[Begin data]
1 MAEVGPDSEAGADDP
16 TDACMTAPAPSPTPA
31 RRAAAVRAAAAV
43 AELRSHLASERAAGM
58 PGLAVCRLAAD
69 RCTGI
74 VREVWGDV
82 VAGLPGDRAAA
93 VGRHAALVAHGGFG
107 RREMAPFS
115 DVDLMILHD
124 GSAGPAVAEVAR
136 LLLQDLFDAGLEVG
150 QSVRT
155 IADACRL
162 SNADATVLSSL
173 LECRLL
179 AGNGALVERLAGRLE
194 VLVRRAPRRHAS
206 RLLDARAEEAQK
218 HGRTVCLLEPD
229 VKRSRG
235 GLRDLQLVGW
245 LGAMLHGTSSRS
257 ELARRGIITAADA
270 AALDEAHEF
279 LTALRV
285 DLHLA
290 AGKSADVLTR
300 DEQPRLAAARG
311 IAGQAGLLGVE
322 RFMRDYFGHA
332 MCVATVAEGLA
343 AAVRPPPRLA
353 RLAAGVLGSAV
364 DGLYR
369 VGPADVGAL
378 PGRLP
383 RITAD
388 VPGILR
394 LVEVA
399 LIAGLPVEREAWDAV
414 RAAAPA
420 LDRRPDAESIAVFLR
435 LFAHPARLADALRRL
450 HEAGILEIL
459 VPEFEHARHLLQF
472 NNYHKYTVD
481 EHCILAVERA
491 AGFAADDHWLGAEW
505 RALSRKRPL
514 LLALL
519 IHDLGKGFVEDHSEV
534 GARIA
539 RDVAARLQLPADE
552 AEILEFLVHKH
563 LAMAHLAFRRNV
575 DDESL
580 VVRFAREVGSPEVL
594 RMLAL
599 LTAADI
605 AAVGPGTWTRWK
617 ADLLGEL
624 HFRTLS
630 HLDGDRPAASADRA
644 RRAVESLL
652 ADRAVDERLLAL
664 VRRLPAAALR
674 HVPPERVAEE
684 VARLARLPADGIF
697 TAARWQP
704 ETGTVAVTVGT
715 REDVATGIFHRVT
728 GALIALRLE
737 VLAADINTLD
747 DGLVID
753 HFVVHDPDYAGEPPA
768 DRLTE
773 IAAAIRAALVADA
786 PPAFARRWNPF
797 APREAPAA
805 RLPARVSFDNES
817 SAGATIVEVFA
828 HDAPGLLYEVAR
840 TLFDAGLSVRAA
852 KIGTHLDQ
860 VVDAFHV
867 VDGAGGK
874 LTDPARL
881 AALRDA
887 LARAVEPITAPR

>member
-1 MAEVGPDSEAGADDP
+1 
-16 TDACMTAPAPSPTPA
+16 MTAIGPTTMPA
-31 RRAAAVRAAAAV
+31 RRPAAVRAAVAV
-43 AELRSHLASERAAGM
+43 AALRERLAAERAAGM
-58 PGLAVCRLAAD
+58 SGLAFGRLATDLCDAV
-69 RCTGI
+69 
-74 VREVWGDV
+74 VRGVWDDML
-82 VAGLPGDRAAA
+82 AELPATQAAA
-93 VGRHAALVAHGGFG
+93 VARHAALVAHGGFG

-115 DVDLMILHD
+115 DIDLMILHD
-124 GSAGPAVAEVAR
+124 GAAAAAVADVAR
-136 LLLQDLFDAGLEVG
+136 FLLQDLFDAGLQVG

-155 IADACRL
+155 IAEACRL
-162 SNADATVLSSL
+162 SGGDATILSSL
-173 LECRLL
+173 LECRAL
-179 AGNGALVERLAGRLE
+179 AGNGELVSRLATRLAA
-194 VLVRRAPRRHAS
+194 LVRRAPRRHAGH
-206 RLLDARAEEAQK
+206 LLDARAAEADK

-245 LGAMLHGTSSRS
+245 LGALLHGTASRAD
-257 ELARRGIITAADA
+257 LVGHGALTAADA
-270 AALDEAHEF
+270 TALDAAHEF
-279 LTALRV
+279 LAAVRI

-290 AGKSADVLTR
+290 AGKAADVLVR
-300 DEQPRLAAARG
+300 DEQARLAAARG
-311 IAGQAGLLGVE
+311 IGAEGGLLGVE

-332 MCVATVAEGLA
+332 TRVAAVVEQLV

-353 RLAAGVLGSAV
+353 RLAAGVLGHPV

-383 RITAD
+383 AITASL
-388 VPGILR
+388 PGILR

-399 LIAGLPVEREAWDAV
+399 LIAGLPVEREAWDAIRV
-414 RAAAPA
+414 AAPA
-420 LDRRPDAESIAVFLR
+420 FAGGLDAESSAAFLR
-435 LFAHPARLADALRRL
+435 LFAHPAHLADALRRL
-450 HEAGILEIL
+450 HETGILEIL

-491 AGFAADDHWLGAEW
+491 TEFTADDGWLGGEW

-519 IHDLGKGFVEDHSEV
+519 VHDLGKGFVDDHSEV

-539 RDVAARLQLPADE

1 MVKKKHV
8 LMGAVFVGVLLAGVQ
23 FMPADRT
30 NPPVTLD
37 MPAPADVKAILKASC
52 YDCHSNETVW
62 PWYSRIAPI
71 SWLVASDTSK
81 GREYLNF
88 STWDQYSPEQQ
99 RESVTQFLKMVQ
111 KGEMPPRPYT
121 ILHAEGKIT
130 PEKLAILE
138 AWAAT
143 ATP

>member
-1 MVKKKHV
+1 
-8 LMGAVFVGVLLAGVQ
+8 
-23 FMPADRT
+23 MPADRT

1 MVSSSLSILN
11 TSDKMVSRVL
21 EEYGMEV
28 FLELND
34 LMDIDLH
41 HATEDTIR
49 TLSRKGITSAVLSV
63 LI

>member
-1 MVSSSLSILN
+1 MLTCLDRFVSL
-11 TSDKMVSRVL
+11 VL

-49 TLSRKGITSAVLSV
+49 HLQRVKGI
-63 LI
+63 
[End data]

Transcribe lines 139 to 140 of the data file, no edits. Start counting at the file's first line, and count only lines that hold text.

-300 DEQPRLAAARG
+300 DEQARLAAARG